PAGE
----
Davos Notebook

Fair’s not fair, says Schwarzman (again)

January 30, 2009

Blackstone Group chairman Steve Schwarzman’s campaign against the evils of fair value accounting continued at a lunch hosted by Credit Suisse today.

He condemned fair value accounting as a “pro-cyclical” concept that “makes no sense”.

“All that matters [in private equity deals] is when you buy and when you sell – at least that was all that mattered before someone came up with fair value accounting,” he said.

He even claimed that Robert Rubin, former US secretary of the treasury and more recently chairman of Citigroup, had turned against fair value accounting, despite being a long-term advocate. Rubin had faxed him apparently (Schwarzman admitted to being a “technical Neanderthal” who doesn’t use a Blackberry) to declare his change of heart.

Warming to his theme and to illustrate his point, he says Blackstone analysed earlier deals to see how they would have fared in the last downturn (2001–2003) if Blackstone had been forced to use fair value accounting.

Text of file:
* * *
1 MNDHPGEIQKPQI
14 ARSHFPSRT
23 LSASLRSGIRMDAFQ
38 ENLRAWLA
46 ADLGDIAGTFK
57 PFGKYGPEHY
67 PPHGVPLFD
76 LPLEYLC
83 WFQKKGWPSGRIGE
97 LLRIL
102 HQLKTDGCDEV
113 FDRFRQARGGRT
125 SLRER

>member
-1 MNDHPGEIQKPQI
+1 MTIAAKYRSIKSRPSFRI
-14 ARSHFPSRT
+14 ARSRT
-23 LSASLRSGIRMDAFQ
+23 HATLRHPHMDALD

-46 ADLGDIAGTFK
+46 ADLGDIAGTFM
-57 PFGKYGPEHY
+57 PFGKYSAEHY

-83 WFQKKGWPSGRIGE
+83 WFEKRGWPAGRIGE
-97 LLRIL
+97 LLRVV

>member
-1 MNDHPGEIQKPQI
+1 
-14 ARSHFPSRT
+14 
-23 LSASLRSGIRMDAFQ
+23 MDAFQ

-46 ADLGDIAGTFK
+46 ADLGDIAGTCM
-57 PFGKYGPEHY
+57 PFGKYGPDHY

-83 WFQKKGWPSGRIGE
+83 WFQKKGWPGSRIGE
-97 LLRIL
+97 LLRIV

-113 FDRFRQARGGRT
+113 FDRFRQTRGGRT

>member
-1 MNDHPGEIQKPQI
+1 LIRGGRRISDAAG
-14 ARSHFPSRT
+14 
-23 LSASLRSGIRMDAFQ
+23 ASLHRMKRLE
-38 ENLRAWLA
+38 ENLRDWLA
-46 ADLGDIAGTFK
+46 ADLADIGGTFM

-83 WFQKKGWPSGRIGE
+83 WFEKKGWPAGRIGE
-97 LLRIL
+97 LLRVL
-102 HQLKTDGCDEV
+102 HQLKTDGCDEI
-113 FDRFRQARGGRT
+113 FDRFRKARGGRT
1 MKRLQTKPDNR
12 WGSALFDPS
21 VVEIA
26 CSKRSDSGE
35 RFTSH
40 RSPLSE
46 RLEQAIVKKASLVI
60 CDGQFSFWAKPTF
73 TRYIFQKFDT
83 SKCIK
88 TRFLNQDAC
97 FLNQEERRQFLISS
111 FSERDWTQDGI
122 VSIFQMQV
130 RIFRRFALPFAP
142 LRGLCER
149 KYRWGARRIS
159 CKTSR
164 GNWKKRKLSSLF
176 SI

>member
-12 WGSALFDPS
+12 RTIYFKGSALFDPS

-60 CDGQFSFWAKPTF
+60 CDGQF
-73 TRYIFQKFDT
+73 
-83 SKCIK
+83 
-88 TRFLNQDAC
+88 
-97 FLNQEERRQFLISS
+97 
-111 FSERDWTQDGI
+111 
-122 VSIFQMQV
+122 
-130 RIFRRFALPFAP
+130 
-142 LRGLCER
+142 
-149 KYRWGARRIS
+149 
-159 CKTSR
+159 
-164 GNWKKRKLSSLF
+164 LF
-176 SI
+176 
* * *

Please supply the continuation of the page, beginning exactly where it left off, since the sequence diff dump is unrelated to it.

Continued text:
At the lowest point, he said, the firm’s deals would have lost 70% of their value. “But when we sold those companies, investors made 2.3 times their equity.”

Those investors worrying about more recent deals would have been relieved to hear that none of Blackstone’s companies have refinancings for four years and 60% don’t even have any banking covenants. If only those pesky accountants from the FASB will leave him alone, Schwarzman will no doubt do it again.

Comments
One comment so far | RSS Comments RSS

This is disturbing as if fair value is done away, how does one have confidence in the US economy and the Dollar’s real value?

Posted by Dr Jon Tay | Report as abusive
 

Post Your Comment

We welcome comments that advance the story through relevant opinion, anecdotes, links and data. If you see a comment that you believe is irrelevant or inappropriate, you can flag it to our editors by using the report abuse links. Views expressed in the comments do not represent those of Reuters. For more information on our comment policy, see http://blogs.reuters.com/fulldisclosure/2010/09/27/toward-a-more-thoughtful-conversation-on-stories/